A solar project in the Babilonia favela in Rio de Janeiro, can help reduce electricity costs for residents.
- A solar PV project in a slum in Brazil is helping to lower electricity prices for residents.
- Solar PV panels feed electricity to the grid, and the utility gives participating families a discount on their electricity bills.
- The project was launched in June 2021 by community leaders and a non-profit organization Revolusolar.
In a slum on a hill with breathtaking views of Rio de Janeiro’s famous Copacabana beach, a roof covered with photovoltaic panels glistens in the tropical sun – one of many in Brazil’s first favela solar energy project.
The solar panels on the roof of a community organization in the Babilonia favela take one thing that the impoverished neighborhood has in abundance – sunshine – and use it to lower electricity bills while expanding renewable energy sources.
The 60 panels supply electricity directly to the grid. In return, the utility gives 34 families who join the cooperative a necessary discount on their accounts.
Another 44 panels will be installed above private companies, including a local hostel, which will also receive discounts as part of the cooperative.
“People in the favelas all too often have to decide between paying for their electricity bills and buying food,” says the head of the cooperative, Stefano Motta.
“More and more residents are coming to us with complaints about their light bills – sometimes 600 reais ($ 125) a month or more.
We use it to raise awareness of the importance of solar energy for the economy and the environment, “said the 45-year-old Italian, who moved to Rio ten years ago and now lives in Chapeu Mangueira – the favela next to Babylon, who also participates in the cooperative.
The project was launched last June by community leaders and a non-profit organization called Revolusolar.
It comes at a critical moment for residents of favelas who are struggling to pay their bills. The average electricity price for residential customers in Brazil is expected to increase by 21% this year, after increasing 7% last year, according to the National Electric Energy Agency (ANEEL).
Marcia Campos, a 51-year-old social worker living in Babylon, says that before joining the solar cooperative, she had trouble paying her electricity bills, which had risen to nearly 500 reais per month – about the half of the Brazilian monthly minimum wage.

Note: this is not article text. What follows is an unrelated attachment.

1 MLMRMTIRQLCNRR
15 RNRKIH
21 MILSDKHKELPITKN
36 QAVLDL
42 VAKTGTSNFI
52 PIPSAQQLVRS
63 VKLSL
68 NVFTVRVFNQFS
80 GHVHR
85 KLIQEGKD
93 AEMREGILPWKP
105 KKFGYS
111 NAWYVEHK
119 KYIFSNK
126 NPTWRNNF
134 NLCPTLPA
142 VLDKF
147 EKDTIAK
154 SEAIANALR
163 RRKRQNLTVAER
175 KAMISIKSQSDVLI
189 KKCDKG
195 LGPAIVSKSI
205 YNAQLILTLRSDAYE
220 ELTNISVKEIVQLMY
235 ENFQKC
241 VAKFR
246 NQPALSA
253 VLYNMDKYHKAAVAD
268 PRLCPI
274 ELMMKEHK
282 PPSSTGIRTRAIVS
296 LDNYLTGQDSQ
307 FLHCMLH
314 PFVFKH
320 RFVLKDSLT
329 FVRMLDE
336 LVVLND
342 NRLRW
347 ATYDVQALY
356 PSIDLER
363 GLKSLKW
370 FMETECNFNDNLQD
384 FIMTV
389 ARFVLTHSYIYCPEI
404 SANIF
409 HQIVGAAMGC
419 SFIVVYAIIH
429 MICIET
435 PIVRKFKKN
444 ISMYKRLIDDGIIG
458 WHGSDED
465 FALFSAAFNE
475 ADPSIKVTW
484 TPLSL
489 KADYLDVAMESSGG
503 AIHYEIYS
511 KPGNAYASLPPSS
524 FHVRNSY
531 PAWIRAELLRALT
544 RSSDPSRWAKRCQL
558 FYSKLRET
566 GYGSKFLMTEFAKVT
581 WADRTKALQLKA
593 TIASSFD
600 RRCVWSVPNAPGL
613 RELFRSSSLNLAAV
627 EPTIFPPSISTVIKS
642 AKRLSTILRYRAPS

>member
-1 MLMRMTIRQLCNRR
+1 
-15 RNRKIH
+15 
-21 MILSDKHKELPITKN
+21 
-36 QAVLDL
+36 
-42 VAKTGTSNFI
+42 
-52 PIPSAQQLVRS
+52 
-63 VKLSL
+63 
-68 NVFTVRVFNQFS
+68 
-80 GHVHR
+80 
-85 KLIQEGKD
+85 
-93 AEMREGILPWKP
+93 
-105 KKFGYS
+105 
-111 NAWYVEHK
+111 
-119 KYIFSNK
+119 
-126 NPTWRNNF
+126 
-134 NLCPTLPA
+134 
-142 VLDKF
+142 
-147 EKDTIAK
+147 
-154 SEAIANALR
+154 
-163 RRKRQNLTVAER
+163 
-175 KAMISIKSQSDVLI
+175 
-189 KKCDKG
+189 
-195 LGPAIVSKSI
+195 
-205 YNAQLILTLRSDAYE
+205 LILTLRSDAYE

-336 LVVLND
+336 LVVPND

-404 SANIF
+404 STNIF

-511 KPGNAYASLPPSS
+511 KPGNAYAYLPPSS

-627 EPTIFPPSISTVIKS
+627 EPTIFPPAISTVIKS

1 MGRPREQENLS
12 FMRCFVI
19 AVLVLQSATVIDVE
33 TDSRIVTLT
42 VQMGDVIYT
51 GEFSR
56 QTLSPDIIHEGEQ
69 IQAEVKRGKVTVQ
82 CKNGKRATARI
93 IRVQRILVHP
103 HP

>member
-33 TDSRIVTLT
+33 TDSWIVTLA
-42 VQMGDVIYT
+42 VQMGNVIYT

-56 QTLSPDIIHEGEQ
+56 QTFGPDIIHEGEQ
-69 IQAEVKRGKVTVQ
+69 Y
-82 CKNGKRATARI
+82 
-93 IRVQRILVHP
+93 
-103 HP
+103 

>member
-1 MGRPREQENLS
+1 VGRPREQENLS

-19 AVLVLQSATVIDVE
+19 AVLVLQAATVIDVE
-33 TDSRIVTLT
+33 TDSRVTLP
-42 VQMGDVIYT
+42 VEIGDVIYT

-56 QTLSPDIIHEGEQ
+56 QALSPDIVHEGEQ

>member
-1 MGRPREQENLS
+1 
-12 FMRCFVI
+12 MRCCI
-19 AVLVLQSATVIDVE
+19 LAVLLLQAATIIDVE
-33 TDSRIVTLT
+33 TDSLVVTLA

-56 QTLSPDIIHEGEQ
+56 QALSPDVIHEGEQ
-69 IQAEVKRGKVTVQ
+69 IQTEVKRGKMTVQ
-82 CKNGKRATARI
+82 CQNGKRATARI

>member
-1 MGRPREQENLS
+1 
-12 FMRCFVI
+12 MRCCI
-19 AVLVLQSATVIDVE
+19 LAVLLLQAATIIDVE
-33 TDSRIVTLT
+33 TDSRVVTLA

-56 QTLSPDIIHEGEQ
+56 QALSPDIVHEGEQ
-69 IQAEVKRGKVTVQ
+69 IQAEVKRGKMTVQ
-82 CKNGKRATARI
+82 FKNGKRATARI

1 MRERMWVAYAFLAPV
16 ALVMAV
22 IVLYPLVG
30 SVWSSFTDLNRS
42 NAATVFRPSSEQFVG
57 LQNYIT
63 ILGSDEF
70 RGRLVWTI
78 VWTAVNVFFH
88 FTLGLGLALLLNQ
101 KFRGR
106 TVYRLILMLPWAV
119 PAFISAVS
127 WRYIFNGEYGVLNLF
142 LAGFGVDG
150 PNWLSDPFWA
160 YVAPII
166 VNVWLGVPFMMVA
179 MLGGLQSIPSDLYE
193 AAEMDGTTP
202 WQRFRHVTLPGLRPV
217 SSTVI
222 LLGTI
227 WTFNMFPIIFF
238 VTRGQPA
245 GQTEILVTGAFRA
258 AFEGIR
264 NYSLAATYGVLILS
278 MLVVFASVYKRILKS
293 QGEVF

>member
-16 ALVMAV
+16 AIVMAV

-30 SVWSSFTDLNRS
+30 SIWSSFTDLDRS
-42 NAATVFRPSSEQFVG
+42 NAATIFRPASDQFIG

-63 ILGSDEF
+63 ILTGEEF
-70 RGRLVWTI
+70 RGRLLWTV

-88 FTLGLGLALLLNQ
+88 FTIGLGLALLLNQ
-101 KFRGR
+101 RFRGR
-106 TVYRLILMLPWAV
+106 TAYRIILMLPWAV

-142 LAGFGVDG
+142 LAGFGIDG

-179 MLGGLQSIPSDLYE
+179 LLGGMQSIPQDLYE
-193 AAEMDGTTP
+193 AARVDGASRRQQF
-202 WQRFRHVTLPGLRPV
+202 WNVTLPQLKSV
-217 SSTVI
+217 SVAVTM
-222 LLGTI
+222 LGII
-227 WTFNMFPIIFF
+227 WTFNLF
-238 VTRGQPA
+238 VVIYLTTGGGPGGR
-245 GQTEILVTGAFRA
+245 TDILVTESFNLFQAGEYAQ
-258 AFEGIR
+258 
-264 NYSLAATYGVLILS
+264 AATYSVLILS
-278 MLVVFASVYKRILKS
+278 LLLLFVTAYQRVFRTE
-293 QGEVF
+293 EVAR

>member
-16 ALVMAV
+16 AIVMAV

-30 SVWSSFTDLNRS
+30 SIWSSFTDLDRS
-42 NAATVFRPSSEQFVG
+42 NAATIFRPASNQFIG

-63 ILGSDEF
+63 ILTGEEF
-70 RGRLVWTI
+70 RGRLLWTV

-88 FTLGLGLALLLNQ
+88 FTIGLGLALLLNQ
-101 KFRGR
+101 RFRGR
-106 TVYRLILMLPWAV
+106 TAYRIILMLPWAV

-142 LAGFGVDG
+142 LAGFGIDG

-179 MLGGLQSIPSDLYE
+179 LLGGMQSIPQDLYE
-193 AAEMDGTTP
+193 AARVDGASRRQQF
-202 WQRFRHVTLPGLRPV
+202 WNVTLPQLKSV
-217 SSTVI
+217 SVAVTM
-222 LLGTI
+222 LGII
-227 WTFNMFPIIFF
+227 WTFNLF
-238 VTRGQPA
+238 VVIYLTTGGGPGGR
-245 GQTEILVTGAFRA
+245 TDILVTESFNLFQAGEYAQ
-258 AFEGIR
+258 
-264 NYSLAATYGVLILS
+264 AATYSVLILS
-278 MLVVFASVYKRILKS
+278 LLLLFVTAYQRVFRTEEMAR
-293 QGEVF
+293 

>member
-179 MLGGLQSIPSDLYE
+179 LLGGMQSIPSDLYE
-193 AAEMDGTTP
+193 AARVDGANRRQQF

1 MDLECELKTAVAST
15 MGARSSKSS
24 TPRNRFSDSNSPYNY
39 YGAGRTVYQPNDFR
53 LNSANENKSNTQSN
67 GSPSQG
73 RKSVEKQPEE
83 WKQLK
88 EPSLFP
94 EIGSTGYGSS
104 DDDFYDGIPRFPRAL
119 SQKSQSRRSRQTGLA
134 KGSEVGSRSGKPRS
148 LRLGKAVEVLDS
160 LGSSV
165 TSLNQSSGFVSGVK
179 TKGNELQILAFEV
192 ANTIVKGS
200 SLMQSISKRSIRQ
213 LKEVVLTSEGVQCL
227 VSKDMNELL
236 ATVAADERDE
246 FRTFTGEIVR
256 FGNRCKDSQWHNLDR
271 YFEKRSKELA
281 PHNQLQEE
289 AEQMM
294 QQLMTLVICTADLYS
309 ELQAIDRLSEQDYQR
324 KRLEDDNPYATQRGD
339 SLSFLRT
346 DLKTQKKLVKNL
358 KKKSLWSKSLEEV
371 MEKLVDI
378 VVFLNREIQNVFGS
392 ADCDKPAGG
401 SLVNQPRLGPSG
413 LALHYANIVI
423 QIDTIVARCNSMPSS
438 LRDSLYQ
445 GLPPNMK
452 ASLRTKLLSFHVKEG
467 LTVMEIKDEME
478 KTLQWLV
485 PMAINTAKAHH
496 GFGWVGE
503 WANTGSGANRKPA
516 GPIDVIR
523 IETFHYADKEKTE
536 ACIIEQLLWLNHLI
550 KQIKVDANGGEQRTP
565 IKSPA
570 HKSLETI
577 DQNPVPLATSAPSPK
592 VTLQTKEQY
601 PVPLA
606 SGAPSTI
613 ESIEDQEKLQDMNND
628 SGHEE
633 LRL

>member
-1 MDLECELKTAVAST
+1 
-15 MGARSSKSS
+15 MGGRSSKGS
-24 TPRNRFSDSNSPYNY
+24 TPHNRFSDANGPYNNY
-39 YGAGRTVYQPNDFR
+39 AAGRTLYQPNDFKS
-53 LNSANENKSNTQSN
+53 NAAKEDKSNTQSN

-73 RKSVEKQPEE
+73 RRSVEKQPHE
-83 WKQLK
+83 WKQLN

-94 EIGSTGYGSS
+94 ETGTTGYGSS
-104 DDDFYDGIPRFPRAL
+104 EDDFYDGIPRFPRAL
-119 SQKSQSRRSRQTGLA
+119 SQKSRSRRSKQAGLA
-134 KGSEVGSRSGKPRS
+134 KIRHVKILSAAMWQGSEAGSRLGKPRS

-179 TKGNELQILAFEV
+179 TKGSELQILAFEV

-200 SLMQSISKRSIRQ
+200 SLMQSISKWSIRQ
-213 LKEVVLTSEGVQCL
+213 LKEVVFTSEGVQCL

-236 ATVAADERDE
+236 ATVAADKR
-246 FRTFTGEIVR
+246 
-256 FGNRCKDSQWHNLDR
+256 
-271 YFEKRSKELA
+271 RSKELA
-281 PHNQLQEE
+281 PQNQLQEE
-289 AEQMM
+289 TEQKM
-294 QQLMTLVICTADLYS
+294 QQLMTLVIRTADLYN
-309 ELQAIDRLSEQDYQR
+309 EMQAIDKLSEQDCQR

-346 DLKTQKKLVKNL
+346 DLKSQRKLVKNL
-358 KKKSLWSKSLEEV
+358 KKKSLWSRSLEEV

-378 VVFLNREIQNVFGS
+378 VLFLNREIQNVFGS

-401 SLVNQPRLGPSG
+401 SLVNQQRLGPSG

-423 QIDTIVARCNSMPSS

“Well, my (bill) is about 260 reais per month, sometimes as low as 180” in particularly sunny months, she told AFP.
Last year, two major hydroelectric producing regions in Brazil were hit by their worst drought in nearly a century, causing rivers to shrink that feed dams that produce nearly 60% of the country’s electricity supply.
That sent the authorities to shoot to set up costly thermal power plants to compensate.
But proponents of clean energy say renewable energy sources are a better option for the economy and the environment.
In the favelas, solar is also an alternative to dangerous, secret electricity connections known as “gatos”, which residents use to illegally connect their homes to the net.
Electric utility companies estimate the usual practice costs of 1.5 billion reais a year, and contribute to higher prices for all others.
Brazil currently receives only 1.8% of its energy consumption from solar.
But solar energy production for residential homes from projects like the one in Babylon “is growing very fast,” says Carlos Aparecido, a professor of electrical engineering at Rio de Janeiro State University.
Solar energy will generate an average of 878 megawatts in Brazil in 2021, up 29.3% from 2020, according to the electricity grid operator, the National Interconnected System (SIN).
Solar is becoming more popular in the favelas of Rio, home to nearly 1.4 million of the city’s 6.8 million people.
“For the poor, it’s a sustainable alternative to paying for high electricity bills,” says Aparecido.
In Vidigal, another iconic favela with breathtaking views of the Rio coastline, a community organization called Ser Alzira launched a solar panel project in December, using a cooperative model similar to that in Babylon.
“We really needed it,” said Elma de Aleluia, the organization’s founder, who bought the panels with the help of private sector donations.
“Thanks to the savings on the electricity bills, I have money to spend on our other projects.”
Solar energy projects lower bills in Rio de Janeiro favelas
Source link Solar energy projects lower bills in Rio de Janeiro favelas